With the HECM limit enhancement, borrowers with higher home values (e.g., a home worth $1.4 million) can access additional equity compared to previous years. Remember, when calculating the principal limit, lenders use the lesser of the appraised home value or the current HECM limit. The HECM limit was $1,089,300 in 2023 but is now $1,149,825 in 2024, meaning more cash may be available to the owners of high-value homes.
Here’s a hypothetical comparison of a 69-year-old borrower using the principal limit factor table supplied by the FHA and utilized by all HECM lenders. For this calculation, the home value is $1.5 million, and the expected rate is 7.0%.
- 2023 Available Loan Proceeds (Principal Limit): $397,594
- 2024 Available Loan Proceeds (Principal Limit): $419,686
That’s an increase of $22,092.
NOTE: Story is for illustration purposes only. The persons depicted herein are fictional and any resemblance to actual persons is a coincidence.
A higher principal limit can benefit those taking out a new HECM and those refinancing an existing HECM. In some cases, achieving even a slightly higher principal limit can mean the difference between being short to close (the borrower would have to bring funds to closing to cover an equity shortfall) versus not (the borrower wouldn’t have to bring funds to closing).
It’s Advantageous to Lock in the Expected Rate
After applying for a HECM, consider locking in the expected rate, as the rate could swing higher or lower between application and closing based on market conditions. A higher rate at closing could reduce the amount of loan proceeds you’d be entitled to.
To put it briefly, the expected rate lock protects the principal limit against a potential rise in the expected rate and is good for 120 days from the date the FHA case number is assigned. If the expected rate falls after you lock, you should benefit from using the lower expected rate at closing.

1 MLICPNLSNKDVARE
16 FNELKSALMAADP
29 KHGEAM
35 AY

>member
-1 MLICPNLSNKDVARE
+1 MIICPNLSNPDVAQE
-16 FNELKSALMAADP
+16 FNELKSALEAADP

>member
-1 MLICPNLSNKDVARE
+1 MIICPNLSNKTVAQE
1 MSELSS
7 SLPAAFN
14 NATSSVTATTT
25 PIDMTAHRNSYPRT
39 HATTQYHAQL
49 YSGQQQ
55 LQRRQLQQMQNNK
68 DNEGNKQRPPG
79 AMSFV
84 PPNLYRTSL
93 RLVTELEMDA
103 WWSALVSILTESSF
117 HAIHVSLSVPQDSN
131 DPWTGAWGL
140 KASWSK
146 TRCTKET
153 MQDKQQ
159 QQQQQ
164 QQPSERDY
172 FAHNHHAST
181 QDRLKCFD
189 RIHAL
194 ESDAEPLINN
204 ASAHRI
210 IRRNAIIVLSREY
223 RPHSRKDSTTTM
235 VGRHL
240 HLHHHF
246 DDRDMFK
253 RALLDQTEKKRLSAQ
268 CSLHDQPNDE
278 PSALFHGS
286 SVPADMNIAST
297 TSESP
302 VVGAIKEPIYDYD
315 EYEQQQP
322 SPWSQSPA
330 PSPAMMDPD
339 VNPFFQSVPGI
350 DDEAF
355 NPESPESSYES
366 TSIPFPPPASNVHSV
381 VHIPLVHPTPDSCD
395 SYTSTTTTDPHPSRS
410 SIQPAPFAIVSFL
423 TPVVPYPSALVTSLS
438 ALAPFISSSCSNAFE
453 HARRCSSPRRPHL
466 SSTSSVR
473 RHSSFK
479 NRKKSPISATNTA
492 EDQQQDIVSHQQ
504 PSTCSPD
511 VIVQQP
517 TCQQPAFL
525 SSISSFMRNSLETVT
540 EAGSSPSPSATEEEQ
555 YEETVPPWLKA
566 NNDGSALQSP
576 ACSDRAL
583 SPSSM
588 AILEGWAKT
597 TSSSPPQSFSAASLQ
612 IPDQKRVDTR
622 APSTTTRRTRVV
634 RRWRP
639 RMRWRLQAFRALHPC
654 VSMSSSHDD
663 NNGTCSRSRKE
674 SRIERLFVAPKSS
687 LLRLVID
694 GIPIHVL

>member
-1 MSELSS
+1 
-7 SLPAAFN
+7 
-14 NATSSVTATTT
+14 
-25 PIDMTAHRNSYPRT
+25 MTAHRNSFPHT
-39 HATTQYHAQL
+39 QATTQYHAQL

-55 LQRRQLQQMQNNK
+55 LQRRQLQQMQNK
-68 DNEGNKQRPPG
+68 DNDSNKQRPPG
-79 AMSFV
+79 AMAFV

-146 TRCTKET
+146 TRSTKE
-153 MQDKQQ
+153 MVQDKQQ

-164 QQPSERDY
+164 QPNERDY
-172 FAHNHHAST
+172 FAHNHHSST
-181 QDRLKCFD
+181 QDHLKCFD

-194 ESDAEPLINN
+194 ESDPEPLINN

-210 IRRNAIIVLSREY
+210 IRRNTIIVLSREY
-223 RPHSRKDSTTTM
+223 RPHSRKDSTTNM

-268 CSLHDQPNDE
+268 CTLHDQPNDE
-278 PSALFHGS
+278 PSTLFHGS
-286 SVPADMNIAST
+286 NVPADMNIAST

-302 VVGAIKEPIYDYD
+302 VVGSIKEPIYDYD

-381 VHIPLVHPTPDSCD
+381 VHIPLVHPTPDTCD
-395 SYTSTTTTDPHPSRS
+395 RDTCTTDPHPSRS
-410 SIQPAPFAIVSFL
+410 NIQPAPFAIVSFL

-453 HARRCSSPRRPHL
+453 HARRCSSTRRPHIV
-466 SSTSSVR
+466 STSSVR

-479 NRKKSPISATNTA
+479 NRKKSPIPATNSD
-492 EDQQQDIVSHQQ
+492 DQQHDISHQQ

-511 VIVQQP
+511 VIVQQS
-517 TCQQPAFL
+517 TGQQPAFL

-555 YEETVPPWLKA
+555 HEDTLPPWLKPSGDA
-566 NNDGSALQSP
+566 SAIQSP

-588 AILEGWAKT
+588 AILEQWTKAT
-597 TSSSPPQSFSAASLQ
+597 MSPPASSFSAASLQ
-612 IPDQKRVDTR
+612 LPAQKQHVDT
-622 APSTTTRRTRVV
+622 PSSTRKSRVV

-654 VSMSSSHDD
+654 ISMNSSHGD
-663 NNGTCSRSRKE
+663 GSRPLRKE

Let’s Start a Conversation!
Are you considering a reverse mortgage loan and wondering if now is the right time to put your home equity to work for you? At Fairway, we’re here to help you learn about HECM loans so you can make an informed decision about one of your most valuable retirement assets: your home equity. Connect with us today!
Copyright©2023 Fairway Independent Mortgage Corporation (“Fairway”) NMLS#2289. 4750 S. Biltmore Lane, Madison, WI 53718, 1-866-912-4800. All rights reserved. Fairway is not affiliated with any government agencies. These materials are not from HUD or FHA and were not approved by HUD or a government agency. Reverse mortgage borrowers are required to obtain an eligibility certificate by receiving counseling sessions with a HUD-approved agency. The youngest borrower must be at least 62 years old. Monthly reverse mortgage advances may affect eligibility for some other programs. This is not an offer to enter into an agreement. Not all customers will qualify. Information, rates and programs are subject to change without notice. All products are subject to credit and property approval. Other restrictions and limitations may apply. Equal Housing Opportunity.